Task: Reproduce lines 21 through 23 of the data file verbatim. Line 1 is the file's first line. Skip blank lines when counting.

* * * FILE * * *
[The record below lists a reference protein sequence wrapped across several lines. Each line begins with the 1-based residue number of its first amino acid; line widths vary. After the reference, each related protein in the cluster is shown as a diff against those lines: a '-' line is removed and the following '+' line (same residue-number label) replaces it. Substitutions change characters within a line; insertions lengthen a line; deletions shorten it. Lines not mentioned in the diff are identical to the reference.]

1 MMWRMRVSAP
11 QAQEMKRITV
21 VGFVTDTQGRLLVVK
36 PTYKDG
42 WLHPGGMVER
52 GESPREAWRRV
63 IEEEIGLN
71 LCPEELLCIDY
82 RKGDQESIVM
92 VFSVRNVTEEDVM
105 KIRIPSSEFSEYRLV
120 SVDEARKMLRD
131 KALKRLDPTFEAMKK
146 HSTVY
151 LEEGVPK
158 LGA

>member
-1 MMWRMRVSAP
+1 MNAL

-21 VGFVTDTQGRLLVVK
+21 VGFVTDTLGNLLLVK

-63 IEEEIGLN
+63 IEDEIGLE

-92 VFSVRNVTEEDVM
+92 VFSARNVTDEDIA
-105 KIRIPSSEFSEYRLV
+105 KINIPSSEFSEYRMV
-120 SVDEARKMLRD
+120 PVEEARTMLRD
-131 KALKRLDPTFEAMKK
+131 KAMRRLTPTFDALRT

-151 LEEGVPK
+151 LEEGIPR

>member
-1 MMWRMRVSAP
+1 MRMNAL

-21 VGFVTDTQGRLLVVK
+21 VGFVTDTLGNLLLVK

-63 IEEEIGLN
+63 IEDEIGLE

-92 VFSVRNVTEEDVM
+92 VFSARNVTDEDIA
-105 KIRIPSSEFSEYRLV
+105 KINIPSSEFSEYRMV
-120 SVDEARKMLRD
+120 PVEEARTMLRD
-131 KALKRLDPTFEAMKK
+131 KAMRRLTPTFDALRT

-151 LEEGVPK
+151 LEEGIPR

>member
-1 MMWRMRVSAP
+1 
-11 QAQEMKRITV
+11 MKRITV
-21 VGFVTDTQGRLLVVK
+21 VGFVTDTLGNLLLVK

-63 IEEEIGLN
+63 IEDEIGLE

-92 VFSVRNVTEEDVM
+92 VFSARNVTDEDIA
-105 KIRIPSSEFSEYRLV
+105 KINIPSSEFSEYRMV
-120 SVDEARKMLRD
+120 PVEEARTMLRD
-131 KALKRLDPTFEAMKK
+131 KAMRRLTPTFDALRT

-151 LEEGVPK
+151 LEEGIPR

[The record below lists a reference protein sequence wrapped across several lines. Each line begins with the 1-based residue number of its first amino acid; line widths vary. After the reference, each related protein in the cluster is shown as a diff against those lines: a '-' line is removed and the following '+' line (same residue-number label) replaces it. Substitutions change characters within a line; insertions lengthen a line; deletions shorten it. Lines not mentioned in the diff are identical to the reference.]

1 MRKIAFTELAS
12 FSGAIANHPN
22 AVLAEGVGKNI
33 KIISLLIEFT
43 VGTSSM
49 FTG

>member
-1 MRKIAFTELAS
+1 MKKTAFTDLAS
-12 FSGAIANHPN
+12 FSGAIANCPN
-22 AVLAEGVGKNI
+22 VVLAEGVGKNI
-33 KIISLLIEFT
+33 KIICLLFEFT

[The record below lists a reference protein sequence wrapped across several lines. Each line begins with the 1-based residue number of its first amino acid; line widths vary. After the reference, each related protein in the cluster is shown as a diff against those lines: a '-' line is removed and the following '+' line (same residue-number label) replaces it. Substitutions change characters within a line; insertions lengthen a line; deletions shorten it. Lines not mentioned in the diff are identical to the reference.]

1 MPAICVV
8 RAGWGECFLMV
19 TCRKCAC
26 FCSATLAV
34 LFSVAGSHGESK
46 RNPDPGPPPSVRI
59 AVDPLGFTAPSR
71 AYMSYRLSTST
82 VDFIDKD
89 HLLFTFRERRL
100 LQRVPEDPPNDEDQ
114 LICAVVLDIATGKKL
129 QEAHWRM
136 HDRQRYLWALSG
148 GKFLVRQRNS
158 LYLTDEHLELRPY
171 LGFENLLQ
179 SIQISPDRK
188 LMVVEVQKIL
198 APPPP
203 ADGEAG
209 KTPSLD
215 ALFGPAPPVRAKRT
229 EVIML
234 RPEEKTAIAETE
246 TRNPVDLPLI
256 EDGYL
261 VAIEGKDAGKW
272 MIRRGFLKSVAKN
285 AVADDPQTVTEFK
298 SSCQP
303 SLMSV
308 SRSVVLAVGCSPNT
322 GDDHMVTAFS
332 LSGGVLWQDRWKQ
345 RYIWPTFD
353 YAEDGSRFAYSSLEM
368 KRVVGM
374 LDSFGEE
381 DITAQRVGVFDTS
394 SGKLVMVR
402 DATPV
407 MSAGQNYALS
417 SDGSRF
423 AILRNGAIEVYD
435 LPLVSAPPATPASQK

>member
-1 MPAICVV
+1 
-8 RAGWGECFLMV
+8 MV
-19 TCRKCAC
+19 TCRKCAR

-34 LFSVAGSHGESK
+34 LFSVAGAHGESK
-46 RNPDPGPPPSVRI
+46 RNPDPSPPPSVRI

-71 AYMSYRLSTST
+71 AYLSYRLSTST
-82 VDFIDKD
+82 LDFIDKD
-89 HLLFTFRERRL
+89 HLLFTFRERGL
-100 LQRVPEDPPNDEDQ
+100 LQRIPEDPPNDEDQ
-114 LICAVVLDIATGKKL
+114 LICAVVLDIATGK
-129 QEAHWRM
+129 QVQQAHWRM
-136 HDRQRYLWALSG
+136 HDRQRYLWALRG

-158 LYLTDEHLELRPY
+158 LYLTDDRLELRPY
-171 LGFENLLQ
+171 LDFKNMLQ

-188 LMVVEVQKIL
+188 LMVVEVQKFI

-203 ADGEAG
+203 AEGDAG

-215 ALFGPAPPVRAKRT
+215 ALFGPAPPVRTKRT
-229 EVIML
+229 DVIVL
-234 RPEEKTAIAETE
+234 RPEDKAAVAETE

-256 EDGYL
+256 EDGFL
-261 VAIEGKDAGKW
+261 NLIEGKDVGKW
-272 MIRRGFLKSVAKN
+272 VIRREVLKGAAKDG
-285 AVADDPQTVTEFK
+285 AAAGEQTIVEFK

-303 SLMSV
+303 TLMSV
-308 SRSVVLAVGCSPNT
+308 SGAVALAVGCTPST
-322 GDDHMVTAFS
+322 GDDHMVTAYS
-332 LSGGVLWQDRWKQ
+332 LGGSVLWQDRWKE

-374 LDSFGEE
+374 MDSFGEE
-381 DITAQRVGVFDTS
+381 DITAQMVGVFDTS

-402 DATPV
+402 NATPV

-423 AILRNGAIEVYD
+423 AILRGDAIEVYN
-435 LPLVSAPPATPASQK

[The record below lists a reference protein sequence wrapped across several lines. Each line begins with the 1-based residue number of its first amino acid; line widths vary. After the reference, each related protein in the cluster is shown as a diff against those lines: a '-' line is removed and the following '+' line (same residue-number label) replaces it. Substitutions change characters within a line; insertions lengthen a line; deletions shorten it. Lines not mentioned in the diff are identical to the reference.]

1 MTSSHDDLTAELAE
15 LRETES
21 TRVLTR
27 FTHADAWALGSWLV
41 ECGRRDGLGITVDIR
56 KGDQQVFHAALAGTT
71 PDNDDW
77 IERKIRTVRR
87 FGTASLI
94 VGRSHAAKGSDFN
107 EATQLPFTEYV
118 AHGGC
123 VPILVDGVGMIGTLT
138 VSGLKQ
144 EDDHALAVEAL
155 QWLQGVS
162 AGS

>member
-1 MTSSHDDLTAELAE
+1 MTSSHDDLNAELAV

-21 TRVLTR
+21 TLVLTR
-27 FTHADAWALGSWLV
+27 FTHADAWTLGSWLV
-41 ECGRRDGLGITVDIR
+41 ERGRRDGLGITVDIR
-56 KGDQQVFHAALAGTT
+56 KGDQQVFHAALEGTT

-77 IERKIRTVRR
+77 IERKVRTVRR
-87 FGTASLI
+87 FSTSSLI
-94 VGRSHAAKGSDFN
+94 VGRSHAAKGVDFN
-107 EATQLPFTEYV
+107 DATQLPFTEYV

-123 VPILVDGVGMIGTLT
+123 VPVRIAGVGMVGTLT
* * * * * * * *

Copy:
-21 VGFVTDTQGRLLVVK
+21 VGFVTDTLGNLLLVK

-63 IEEEIGLN